However good you think your listening skills are, the only person who can tell you if you have understood correctly or not is the speaker. Therefore, as an extension of good listening skills, you need to develop the ability to reflect words and feelings and to clarify that you have understood them correctly. It is often important that you and the speaker agree that what you understand is a true representation of what was meant to be said.
As well as understanding and reflecting the verbal messages of the speaker it is important to try to understand the emotions - this lesson explains how to use reflection effectively to help you build greater understanding of not only what is being said but the content, feeling and meaning of messages.
Reflecting is the process of paraphrasing and restating both the feelings and words of the speaker.
The purposes of reflecting are:
Reflecting does not involve you asking questions, introducing a new topic or leading the conversation in another direction. Speakers are helped through reflecting as it not only allows them to feel understood, but it also gives them the opportunity to focus their ideas. This in turn helps them to direct their thoughts and further encourages them to continue speaking.
Mirroring is a simple form of reflecting and involves repeating almost exactly what the speaker says.
Mirroring should be short and simple. It is usually enough to just repeat key words or the last few words spoken. This shows you are trying to understand the speakers terms of reference and acts as a prompt for him or her to continue. Be aware not to over mirror as this can become irritating and therefore a distraction from the message.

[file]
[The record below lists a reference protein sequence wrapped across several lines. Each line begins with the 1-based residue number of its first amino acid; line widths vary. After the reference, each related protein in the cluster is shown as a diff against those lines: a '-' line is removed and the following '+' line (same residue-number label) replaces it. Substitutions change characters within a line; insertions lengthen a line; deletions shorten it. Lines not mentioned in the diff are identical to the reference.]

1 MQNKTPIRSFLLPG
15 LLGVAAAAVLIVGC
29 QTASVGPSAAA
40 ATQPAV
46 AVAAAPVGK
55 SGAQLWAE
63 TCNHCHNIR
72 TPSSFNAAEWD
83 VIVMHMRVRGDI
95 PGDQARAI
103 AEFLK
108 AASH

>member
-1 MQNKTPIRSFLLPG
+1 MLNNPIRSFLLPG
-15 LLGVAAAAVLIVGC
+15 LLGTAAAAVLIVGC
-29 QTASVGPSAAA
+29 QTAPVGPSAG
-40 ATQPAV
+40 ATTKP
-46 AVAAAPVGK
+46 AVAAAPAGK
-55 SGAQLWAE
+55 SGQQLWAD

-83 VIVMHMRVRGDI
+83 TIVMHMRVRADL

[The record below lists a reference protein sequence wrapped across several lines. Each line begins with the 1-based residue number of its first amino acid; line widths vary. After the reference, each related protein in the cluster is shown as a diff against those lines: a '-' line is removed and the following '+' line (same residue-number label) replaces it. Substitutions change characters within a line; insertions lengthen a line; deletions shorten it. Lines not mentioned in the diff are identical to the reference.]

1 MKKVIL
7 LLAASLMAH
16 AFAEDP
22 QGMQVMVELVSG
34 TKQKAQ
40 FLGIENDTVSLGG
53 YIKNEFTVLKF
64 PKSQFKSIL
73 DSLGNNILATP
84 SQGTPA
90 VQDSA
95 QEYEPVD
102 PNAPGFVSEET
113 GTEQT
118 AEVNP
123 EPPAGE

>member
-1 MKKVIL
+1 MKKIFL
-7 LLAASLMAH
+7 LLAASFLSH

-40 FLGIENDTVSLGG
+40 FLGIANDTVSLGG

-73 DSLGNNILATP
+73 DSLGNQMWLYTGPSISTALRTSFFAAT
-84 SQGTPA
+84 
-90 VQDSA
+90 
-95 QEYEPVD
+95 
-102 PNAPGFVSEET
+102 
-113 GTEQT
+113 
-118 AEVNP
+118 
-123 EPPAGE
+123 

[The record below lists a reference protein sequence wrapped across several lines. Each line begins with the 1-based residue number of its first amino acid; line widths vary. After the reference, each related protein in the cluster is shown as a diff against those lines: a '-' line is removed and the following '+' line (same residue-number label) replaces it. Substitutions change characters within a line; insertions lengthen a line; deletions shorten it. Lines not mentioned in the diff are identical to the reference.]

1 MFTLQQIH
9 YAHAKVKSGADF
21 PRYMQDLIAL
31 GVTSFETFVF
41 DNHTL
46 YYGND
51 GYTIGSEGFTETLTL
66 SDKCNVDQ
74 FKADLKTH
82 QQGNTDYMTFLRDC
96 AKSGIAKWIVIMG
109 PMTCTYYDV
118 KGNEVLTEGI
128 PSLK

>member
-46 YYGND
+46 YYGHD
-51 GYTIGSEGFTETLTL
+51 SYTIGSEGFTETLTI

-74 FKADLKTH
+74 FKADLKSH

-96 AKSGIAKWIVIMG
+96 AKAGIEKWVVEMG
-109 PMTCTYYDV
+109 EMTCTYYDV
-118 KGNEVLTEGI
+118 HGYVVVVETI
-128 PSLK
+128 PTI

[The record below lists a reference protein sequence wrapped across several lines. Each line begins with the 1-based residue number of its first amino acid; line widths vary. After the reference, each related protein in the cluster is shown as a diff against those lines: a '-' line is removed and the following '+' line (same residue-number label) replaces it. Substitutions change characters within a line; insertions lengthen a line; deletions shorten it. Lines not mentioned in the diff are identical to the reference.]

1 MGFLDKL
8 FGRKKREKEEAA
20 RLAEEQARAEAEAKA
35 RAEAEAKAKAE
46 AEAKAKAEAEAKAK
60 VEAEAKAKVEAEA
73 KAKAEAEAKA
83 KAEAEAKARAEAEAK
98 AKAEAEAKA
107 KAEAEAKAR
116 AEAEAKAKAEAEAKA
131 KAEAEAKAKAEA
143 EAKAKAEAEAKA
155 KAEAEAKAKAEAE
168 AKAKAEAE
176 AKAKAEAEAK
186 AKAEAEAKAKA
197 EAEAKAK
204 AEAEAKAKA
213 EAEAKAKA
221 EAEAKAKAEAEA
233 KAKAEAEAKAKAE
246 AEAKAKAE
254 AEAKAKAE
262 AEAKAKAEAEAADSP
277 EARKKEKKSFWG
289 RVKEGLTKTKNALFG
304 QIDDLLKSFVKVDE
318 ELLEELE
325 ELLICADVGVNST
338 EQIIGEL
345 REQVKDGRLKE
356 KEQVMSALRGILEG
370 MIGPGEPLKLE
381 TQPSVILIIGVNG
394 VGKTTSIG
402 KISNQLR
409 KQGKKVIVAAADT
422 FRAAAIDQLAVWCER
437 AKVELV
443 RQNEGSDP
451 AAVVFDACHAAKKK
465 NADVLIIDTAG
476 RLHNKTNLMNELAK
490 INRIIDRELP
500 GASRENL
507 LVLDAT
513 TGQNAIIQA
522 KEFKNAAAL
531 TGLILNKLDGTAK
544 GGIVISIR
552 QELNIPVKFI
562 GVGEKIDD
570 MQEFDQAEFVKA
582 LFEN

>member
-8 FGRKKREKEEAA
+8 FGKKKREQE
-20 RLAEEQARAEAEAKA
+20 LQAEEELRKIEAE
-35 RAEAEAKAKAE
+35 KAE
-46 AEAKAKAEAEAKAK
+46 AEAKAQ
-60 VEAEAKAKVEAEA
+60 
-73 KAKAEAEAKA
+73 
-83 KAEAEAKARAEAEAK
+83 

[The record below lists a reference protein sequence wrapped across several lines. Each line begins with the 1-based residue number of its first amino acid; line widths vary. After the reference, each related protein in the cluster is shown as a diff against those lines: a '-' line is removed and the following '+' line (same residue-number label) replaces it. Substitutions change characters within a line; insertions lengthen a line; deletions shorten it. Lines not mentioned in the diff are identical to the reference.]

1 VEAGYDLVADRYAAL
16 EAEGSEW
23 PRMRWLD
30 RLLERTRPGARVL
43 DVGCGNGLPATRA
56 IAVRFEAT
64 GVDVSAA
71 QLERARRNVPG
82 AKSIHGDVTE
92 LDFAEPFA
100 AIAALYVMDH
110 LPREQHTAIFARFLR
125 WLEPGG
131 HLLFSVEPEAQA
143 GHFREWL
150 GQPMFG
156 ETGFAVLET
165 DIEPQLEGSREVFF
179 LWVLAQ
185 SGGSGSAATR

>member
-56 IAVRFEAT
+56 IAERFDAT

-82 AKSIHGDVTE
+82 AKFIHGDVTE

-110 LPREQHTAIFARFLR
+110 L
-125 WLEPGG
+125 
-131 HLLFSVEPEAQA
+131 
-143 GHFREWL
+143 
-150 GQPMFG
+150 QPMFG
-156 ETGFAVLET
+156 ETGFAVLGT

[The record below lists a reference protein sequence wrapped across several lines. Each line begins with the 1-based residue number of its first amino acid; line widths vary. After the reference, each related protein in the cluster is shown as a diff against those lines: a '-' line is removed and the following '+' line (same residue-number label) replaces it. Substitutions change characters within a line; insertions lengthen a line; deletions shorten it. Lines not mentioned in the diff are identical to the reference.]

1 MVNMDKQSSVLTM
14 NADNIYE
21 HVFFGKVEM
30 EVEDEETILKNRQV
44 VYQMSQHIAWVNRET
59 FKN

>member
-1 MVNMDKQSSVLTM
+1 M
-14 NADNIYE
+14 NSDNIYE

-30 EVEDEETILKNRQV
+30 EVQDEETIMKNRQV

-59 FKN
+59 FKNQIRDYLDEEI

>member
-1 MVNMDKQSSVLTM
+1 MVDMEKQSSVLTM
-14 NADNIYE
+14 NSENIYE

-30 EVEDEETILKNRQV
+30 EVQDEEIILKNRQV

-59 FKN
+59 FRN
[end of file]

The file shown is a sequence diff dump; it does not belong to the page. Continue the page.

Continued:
Paraphrasing involves using other words to reflect what the speaker has said. Paraphrasing shows not only that you are listening, but that you are attempting to understand what the speaker is saying.
It is often the case that people 'hear what they expect to hear' due to assumptions, stereotyping or prejudices. When paraphrasing, it is of utmost importance that you do not introduce your own ideas or question the speakers thoughts, feelings or actions. Your responses should be non-directive and non-judgemental.
It is very difficult to resist the temptation to ask questions and when this technique is first used, reflecting can seem very stilted and unnatural. You need to practice this skill in order to feel comfortable.
A skilled listener will be able to reflect a speaker's feelings from body cues (non-verbal) as well as verbal messages. It is sometimes not appropriate to ask such direct questions as “How does that make you feel?” Strong emotions such as love and hate are easy to identify, whereas feelings such as affection, guilt and confusion are much more subtle. The listener must have the ability to identify such feelings both from the words and the non-verbal cues, for example body language, tone of voice, etc.
As well as considering which emotions the speaker is feeling, the listener needs to reflect the degree of intensity of these emotions.
“You feel a little bit sad/angry?”
“You feel quite helpless/depressed?”
“You feel very stressed?”
“You feel extremely embarrassed?”
Reflecting needs to combine content and feeling to truly reflect the meaning of what the speaker has said.
Speaker: “I just don't understand my boss. One minute he says one thing and the next minute he says the opposite.”
Listener: “You feel very confused by him?”
Reflecting meaning allows the listener to reflect the speaker's experiences and emotional response to those experiences. It links the content and feeling components of what the speaker has said.
In this lesson you learnt about reflecting and how important it is in the workplace.
In the proceeding lesson you will learn what is clarifying and how you can use it.
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